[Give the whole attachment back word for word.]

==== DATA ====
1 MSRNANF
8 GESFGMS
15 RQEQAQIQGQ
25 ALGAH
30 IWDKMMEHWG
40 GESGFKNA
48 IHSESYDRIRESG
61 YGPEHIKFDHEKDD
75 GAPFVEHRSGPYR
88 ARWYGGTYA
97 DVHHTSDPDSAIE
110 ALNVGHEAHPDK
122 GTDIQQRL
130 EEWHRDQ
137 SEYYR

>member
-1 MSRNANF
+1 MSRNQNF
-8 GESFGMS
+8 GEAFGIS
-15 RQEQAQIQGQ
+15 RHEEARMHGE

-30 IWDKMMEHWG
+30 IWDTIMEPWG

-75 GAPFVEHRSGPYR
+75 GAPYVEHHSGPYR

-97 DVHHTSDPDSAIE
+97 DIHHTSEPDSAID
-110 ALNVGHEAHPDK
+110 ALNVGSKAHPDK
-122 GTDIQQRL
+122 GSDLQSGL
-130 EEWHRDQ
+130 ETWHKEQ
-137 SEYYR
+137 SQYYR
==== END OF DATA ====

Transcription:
1 MSRNANF
8 GESFGMS
15 RQEQAQIQGQ
25 ALGAH
30 IWDKMMEHWG
40 GESGFKNA
48 IHSESYDRIRESG
61 YGPEHIKFDHEKDD
75 GAPFVEHRSGPYR
88 ARWYGGTYA
97 DVHHTSDPDSAIE
110 ALNVGHEAHPDK
122 GTDIQQRL
130 EEWHRDQ
137 SEYYR

>member
-1 MSRNANF
+1 MSRNQNF
-8 GESFGMS
+8 GEAFGIS
-15 RQEQAQIQGQ
+15 RHEEARMHGE

-30 IWDKMMEHWG
+30 IWDTIMEPWG

-75 GAPFVEHRSGPYR
+75 GAPYVEHHSGPYR

-97 DVHHTSDPDSAIE
+97 DIHHTSEPDSAID
-110 ALNVGHEAHPDK
+110 ALNVGSKAHPDK
-122 GTDIQQRL
+122 GSDLQSGL
-130 EEWHRDQ
+130 ETWHKEQ
-137 SEYYR
+137 SQYYR